-----Born Luigina Lollobrigida in Subiaco, Italy, Gina was one of the most popular European actresses and iconic sex symbols of the 1950s and early 1960s. In 2008, she received the NIAF Lifetime Achievement Award at the Foundation's Anniversary Gala.
Gina spent her youth in a picturesque mountain village, did some modelling, and participated in several beauty contests. At around this time, she began appearing in Italian language films. In 1945, she played a part in the comedy Santarellina by Eduardo Scarpetta at the Teatro della Concordia of Monte Castello di Vibio, the smallest theatre all'italiana in the world. In 1947, Gina entered the Miss Italia pageant and came in 3rd place.
In 1950 Howard Hughes invited Lollobrigida to make Hollywood films, but she refused, preferring to work in Europe. Still, her performances - and appearance - in Italian films like Bread, Love and Dreams (for which she received a BAFTA nomination and won a Nastro d'Argento award) and Woman of Rome, and in French films like Fanfan la Tulipe and Beauties of the Night, brought her to the attention of Hollywood.
She made her first American film, Beat the Devil, in 1953 with Humphrey Bogart and Jennifer Jones, directed by John Huston. In 1955 Lollobrigida appeared in The World's Most Beautiful Woman, for which she received the first David di Donatello for Best Actress award. In 1956, she appeared in the circus drama Trapeze with Burt Lancaster and Tony Curtis and The Hunchback of Notre Dame.
In 1959 she co-starred with Frank Sinatra in Never So Few and with Yul Brynner in Solomon and Sheba. The latter was notable for having Brynner replace Tyrone Power, who died during filming, and for an orgy scene unusual in Hollywood motion pictures of that era.
In 1961 she appeared in the romantic comedy Come September, with Rock Hudson, Sandra Dee and Bobby Darin, for which she won a Golden Globe award. The same year she appeared alongside Ernest Borgnine and Anthony Franciosa in the drama Go Naked in the World. In 1962 she was directed again by Jean Delannoy in Venere Imperiale and received a Nastro d'Argento and a David di Donatello award.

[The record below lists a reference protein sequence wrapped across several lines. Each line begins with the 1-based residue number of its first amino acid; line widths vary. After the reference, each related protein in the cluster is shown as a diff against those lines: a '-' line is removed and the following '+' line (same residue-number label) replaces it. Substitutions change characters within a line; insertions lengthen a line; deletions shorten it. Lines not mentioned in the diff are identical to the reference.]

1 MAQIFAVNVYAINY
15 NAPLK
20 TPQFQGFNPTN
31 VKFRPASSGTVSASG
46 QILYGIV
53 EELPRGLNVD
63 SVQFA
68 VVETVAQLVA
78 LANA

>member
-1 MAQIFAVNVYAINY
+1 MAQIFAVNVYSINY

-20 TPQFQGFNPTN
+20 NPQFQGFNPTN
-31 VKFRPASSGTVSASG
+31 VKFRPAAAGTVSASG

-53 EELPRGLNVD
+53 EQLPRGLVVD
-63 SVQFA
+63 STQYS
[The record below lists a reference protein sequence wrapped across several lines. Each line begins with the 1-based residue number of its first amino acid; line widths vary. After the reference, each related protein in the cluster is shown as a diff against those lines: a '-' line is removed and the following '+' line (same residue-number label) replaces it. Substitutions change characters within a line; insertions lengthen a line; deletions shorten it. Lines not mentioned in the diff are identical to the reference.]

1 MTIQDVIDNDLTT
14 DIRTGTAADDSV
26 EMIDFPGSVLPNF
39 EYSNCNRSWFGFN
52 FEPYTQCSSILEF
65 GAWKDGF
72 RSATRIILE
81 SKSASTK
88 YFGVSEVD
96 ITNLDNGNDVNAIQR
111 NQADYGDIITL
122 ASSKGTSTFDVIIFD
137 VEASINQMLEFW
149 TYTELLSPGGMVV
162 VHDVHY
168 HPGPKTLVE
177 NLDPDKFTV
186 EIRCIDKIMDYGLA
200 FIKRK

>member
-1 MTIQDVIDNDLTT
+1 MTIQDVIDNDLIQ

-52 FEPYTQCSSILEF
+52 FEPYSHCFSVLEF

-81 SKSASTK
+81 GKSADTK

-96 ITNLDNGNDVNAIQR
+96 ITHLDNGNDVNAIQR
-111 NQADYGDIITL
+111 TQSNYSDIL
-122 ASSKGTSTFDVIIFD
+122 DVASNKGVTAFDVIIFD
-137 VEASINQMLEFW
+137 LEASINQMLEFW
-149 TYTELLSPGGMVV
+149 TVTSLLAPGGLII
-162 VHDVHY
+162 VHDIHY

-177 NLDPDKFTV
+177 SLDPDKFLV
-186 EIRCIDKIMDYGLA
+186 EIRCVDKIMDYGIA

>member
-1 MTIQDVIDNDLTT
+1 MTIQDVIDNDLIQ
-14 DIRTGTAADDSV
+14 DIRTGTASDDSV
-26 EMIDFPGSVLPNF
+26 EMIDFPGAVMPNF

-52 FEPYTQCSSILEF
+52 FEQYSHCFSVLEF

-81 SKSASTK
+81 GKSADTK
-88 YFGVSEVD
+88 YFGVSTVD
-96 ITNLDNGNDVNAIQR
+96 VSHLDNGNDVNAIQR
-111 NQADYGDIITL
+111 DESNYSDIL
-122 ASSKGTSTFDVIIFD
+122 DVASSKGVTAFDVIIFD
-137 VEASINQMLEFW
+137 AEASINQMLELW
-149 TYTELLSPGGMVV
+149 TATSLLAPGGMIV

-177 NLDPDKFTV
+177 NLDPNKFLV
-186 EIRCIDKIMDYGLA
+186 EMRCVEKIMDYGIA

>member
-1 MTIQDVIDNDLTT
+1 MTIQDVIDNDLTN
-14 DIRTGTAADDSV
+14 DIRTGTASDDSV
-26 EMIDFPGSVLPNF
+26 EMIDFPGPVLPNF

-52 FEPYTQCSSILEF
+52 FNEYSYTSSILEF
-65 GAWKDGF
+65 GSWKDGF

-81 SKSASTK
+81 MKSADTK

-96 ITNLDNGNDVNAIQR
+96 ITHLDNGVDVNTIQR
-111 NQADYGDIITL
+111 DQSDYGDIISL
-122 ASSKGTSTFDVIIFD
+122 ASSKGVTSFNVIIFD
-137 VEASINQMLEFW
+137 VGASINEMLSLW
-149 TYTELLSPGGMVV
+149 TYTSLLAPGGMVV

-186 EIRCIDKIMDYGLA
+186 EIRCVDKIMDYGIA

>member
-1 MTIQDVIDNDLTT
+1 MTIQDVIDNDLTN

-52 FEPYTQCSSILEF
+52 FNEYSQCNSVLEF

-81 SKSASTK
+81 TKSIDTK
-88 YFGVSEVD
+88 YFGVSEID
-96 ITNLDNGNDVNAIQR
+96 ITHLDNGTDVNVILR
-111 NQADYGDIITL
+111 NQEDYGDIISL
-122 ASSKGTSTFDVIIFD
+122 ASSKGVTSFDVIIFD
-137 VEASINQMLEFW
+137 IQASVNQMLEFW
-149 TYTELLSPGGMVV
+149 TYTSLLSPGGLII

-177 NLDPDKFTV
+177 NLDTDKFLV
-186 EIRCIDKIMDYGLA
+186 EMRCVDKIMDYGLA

In 1964 she co-starred with Sean Connery in the thriller Woman of Straw. She co-starred with Rock Hudson again in 1965's Strange Bedfellows and appeared alongside Alec Guinness in 1966's Hotel Paradiso. In 1968 she starred in Buona Sera, Mrs. Campbell, the plot of which is the basis for the stage musical Mamma Mia! For this role she was nominated for a Golden Globe and won a third David di Donatello award. Lollobrigida co-starred with Bob Hope in the comedy The Private Navy of Sgt. O'Farrell.
By the 1970s she appeared in only a few poorly received productions in the early part of the decade. In the mid 1980s, she starred in the television series Falcon Crest as Francesca Gioberti, a role originally written for Sophia Loren, who turned it down. For that role she received a third Golden Globe nomination. She also had a supporting role in the 1985 TV mini series Deceptions, co-starring with Stephanie Powers.
In the 1990s she made a few minor French film appearances and continued to visit international film festivals.
Lollobrigida has not made a film since 1997.
In April 2000, Gina told Parade magazine: “I studied painting and sculpting at school and became an actress by mistake .... I've had many lovers and still have romances. I am very spoiled. All my life, I've had too many admirers.”
What many people don’t realize- even many fans - is that Gina also had a beautiful singing voice.